Look and feel. Although it lacks the reflex mirror of an SLR, having replaced it with a fixed translucent mirror, the basic shape of the Sony SLT-A33 still follows that of a traditional SLR fairly closely. That's because, since it accepts the same Alpha lenses as Sony's DSLRs, the Sony A33 also has to accommodate the same backfocus distance, which is one of the main contributors to the size -- and especially, the depth -- of an SLR camera. Removing the reflex mirror still provides potential for space and weight savings, and Sony has taken good advantage of this. Most obviously, the drive mechanism that raises and lowers the reflex mirror in a traditional SLR isn't needed. The translucent mirror design also provides other opportunities to optimize component placement. As one example of this, Sony has increased the angle of the translucent mirror, so that instead of directing light directly upward at a 90 degree angle as it would for a viewfinder prism, it is actually angled upward and slightly forward, allowing the autofocus sensor to be moved forward, providing more room for the electronic viewfinder assembly directly to the rear.
The net result is that, while the Sony Alpha A33 is a fair bit thicker front-to-back than single-lens direct-view (SLD) cameras, which can do away with the bulky mirror box entirely, it's still an exceptionally small camera by SLR standards. If the handgrip depth is ignored, the Sony A33 is actually just a little smaller than the smallest digital SLR to date, the Olympus E-420. Unlike the smallest SLD cameras, the A33 still includes a built-in electronic viewfinder -- and for those SLDs that can accept an optional electronic viewfinder, much of their size advantage over Sony's SLT-series models is erased once it's installed. Sony's A33 thus occupies a comfortable middle ground, sacrificing little of the versatility of a traditional SLR, yet bringing a worthwhile advantage in portability.
While not quite as light as the Olympus E-420, which lacks an in-body image stabilization mechanism, the Sony Alpha SLT-A33 is certainly in the same ballpark. The A33 weighs 17.3 ounces (1.08 pounds, 492g), with battery and flash card (but no lens), while the Olympus E-420 weighs 15.7 ounces (0.98 pounds, 445g) loaded but without a lens. The lightest SLD, Sony's NEX-5, weighs just 17.7 ounces (1.1 pounds, 502g) loaded and with its kit lens attached -- just 0.4 ounces more than the A33 body without a lens.
Thanks to its smaller body, and especially their reduced height due to the lack of a pentaprism or pentamirror assembly, the Sony A33 looks rather aggressive, with the popup flash housing hunched low over the top of the lens barrel. A soft, rubber pad surrounds most of the handgrip, and wraps around to the rear of the camera to cover a small, contoured thumb grip area as well.
Due to its diminutive stature, most photographers will find that the grip only accommodates two fingers, with the index finger resting on the shutter release button above, and the little finger curling beneath the bottom of the camera. This might seem a little crowded, but with the light, plastic-bodied 18-55mm kit lens, handling is nonetheless good, with the combination feeling extremely well balanced. Using larger, heavier lenses, the grip size is too tiring for single-handed shooting, so the photographer's left hand will need to serve double duty, adjusting zoom or focus while simultaneously taking up the weight of the lens itself.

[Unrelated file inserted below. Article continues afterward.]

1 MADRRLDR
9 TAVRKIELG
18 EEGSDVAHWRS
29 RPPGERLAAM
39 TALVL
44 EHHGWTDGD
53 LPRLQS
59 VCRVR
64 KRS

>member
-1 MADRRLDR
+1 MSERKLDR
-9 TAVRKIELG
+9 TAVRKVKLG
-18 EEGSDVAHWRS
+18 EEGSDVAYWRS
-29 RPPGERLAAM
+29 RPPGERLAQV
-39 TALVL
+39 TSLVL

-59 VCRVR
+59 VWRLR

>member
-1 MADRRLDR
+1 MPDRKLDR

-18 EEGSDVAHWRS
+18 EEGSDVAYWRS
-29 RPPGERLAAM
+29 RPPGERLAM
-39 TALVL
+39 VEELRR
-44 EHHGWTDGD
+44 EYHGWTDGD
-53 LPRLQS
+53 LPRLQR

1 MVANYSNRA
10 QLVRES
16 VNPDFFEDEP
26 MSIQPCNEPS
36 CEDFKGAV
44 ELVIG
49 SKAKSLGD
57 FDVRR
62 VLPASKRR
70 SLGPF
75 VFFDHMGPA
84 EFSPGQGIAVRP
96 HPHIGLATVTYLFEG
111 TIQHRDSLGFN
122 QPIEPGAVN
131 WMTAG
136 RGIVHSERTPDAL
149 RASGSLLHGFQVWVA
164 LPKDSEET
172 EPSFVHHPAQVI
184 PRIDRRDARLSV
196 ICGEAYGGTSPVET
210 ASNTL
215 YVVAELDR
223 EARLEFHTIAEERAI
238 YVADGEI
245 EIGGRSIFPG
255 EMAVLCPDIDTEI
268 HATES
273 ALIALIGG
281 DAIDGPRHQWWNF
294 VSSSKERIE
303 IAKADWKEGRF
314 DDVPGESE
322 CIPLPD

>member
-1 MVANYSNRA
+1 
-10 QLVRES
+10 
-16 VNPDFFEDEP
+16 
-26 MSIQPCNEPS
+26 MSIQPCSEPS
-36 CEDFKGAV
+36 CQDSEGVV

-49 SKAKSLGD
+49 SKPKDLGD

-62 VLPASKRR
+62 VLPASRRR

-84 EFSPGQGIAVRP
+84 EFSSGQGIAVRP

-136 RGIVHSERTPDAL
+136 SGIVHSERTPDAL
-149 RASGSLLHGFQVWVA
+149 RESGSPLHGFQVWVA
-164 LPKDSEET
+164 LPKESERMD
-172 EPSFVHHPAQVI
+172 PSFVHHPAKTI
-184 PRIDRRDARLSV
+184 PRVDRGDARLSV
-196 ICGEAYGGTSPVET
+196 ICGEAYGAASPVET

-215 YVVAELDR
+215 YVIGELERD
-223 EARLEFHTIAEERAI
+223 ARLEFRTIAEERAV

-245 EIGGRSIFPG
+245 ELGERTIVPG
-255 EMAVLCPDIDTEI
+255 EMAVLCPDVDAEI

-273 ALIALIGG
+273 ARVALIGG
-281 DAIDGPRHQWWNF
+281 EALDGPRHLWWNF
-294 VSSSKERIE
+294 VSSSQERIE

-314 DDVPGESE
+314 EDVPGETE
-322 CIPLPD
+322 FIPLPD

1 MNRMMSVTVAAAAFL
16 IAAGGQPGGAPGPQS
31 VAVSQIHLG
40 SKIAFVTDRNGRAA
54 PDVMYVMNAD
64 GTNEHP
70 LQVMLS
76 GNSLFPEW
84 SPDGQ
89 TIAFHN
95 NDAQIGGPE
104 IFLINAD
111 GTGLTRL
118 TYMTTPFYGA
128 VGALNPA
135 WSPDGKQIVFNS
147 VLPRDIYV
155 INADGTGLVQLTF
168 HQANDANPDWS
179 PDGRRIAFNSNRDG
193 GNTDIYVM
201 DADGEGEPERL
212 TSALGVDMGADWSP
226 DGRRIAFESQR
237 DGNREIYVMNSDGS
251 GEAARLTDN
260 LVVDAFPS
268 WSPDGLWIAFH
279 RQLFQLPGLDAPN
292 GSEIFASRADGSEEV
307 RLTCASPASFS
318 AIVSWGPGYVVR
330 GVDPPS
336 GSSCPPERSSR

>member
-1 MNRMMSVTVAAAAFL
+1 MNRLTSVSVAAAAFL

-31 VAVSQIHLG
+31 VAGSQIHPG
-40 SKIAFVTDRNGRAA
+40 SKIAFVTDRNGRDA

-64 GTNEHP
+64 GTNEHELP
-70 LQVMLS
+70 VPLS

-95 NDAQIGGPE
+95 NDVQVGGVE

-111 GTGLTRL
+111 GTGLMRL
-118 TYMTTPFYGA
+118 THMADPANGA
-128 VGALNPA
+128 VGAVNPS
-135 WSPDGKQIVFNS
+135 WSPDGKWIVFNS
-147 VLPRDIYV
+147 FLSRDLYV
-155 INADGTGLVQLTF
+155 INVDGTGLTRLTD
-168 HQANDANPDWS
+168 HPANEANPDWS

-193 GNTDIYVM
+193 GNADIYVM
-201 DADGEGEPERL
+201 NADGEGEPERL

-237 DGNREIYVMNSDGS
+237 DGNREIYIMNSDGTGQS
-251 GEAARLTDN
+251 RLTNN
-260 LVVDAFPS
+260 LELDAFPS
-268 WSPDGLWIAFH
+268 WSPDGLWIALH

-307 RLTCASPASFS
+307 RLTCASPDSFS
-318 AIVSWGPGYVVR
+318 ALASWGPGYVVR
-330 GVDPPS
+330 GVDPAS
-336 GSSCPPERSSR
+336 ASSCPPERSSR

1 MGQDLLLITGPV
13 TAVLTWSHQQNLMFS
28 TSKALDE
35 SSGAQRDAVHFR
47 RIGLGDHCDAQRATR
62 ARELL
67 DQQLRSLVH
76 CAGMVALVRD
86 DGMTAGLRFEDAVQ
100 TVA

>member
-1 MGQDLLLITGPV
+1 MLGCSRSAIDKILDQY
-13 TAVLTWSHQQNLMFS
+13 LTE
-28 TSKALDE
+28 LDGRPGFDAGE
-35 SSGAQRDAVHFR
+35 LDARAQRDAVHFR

Centered to the right of the lens in the photo above is the lens release button, while the depth-of-field preview button is positioned snugly at the bottom left corner of the lens mount. A small plastic panel in the handgrip conceals the infrared remote control sensor at top, and the self-timer lamp beneath. Directly beneath the shutter button and power switch is the control dial, used to make adjustments to exposure and variables and menu options.
From the top of the Sony Alpha A33 camera body, you can just see the stereo microphones, located on either side of the flash hot shoe on the sides of the viewfinder / popup flash housing, as well as the three hole grille the speaker (above the Finder/LCD button). At the top of the handgrip is the popular combination of a shutter button surrounded by a power switch, making it easy to quickly power on the camera and snap a picture with one finger. The Finder / LCD button allows the A33 to be manually switched between shooting with the electronic viewfinder or the rear LCD panel. Upper right of this is a D-Range button that provides access to Dynamic Range Optimizer and High Dynamic Range shooting options.
The Mode dial on the left shoulder is used to select the camera's operating mode. An angled panel allows you to view four buttons from either the rear or above: Menu, Movie, Exposure Compensation, and Auto-exposure Lock buttons.
You can also see the top of the mechanism for the tilt / swivel LCD panel, peeking out on either side of the electronic viewfinder. The viewfinder itself projects quite a bit from the rear of the camera, a decision that was apparently necessitated by the tight packaging of components in front, including the AF module, popup flash, hot shoe, and microphones.